Japan Bowl®The Japan-America Society has a special responsibility to the next generation of Americans, to help them learn about Japan as a country of its language, its history and culture, and its relationship with the United States.
The Japan Bowl® was created by the Japan-America Society of Washington DC in 1992. It is an academic competition that tests the achievements of high school students throughout the United States who are studying the Japanese language. But the Japan Bowl goes beyond language. It also tests the student's knowledge of Japan, the country.
The National Japan Bowl competition is held each spring. The format is modeled on popular quiz shows such as "It's Academic." Teams from across the nation compete for two days at three different levels, depending on how long they have studied Japanese.
The National Japan Bowl also includes a variety of cultural activities outside the competition room. In years past, the students have joined cultural workshops that feature activities such as calligraphy and origami. Students have learned how to wear a kimono and play the koto. They have met sumo champions and famous Japanese musical artists.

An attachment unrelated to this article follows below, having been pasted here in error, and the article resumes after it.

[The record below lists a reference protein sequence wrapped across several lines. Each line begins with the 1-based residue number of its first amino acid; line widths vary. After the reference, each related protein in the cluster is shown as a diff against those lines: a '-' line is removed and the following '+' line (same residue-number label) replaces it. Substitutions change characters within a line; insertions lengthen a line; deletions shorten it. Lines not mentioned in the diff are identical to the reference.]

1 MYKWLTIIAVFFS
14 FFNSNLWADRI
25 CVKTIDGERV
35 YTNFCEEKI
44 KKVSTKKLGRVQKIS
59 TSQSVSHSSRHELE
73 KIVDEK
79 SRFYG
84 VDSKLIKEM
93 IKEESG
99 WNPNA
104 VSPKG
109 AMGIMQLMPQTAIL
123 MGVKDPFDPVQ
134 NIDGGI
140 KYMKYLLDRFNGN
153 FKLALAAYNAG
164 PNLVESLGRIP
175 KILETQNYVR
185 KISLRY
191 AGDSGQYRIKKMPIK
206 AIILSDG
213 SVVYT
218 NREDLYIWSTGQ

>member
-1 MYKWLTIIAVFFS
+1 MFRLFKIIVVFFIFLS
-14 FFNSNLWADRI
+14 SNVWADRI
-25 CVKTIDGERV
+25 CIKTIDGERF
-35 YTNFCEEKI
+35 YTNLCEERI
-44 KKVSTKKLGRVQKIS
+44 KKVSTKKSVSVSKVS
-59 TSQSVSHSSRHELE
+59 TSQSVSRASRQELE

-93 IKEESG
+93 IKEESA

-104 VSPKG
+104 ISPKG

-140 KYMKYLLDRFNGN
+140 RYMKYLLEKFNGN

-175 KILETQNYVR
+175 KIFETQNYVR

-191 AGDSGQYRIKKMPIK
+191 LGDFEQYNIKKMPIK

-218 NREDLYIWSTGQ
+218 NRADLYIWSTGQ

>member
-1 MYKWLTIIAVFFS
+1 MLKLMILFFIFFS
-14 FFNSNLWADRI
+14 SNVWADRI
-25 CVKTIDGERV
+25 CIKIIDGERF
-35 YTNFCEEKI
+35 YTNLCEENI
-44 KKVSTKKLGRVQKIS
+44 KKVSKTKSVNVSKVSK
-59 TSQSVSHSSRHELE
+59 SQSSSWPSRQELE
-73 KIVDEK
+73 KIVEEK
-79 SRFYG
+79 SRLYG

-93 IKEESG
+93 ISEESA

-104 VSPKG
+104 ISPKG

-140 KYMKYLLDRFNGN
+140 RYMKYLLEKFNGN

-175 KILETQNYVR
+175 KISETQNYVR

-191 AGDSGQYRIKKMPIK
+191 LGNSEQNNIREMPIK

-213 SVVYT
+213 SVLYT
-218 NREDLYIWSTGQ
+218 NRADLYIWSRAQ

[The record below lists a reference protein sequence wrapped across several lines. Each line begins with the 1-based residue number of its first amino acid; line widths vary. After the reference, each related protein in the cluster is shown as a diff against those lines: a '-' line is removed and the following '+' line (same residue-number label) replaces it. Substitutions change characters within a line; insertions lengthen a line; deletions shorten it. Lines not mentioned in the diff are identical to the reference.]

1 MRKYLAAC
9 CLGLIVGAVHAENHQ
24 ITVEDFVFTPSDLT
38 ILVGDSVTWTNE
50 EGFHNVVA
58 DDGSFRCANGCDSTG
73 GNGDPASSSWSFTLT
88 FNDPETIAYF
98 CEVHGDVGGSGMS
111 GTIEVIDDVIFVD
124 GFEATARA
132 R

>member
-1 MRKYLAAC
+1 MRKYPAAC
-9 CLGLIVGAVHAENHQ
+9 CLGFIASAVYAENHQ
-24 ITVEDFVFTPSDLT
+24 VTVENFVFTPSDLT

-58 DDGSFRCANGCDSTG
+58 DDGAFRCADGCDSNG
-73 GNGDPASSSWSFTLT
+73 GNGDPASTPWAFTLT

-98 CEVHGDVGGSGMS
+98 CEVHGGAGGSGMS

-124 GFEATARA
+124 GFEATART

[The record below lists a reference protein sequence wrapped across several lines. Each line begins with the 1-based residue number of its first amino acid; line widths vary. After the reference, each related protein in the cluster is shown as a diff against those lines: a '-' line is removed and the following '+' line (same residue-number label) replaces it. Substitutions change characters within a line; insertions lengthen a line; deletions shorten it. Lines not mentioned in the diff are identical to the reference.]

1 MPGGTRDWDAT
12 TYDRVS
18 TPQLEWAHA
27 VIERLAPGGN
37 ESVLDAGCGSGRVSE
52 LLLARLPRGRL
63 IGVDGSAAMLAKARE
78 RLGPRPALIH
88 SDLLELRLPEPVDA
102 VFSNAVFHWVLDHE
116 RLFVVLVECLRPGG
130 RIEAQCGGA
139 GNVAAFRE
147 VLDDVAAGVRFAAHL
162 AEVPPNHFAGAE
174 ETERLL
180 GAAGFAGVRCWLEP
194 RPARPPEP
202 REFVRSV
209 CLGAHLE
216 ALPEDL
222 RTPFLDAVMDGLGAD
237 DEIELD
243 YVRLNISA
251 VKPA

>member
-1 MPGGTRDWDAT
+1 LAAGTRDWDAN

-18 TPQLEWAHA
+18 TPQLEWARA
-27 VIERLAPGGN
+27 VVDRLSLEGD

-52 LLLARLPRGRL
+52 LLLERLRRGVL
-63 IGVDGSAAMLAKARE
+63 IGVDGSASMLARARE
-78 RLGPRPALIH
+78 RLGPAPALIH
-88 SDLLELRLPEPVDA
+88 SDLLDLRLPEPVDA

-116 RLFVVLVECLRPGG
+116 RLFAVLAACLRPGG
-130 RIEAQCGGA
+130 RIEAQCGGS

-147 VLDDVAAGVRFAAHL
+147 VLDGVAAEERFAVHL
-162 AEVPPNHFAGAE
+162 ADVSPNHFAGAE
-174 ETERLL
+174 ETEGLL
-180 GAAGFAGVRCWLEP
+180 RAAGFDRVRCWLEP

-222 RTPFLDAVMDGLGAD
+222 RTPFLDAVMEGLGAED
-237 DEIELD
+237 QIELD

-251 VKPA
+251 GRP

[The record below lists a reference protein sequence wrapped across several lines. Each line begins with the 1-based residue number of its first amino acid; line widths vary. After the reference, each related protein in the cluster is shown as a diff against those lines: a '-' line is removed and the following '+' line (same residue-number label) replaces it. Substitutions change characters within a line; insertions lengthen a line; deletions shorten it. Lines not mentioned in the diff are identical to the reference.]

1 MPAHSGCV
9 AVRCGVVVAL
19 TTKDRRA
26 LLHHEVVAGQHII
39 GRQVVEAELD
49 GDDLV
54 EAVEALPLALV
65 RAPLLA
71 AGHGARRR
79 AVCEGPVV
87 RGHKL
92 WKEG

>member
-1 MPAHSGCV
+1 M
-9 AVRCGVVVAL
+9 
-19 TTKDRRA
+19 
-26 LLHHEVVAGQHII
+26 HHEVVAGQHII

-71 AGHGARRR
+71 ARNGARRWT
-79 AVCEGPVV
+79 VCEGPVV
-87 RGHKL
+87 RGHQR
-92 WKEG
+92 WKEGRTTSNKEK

Through the Japan Bowl, the Japan-America Society and its many supporters recognize and show appreciation to those high school students from across the United States who have chosen Japanese as their foreign language.
The winners of the Level 4 competition, who usually are high school seniors -- are declared the National Champions and awarded a trip to Japan. In 2007 and 2008, the top three Level IV teams were invited to Japan and participated in demonstration competitions at the US Embassy in Tokyo and the Canadian Academy in Kobe - the "Tokyo Round" and the "Kansai Round".
For information on past Japan Bowls, including the annual reports, as well as media coverage, please click here.
For information on Local Japan Bowls including 2013 California Japan Bowl, please click here.
For the ones who are not familiar with the National Japan Bowl, here is the link to the mini documentary:
(Last Update: April 28, 2016)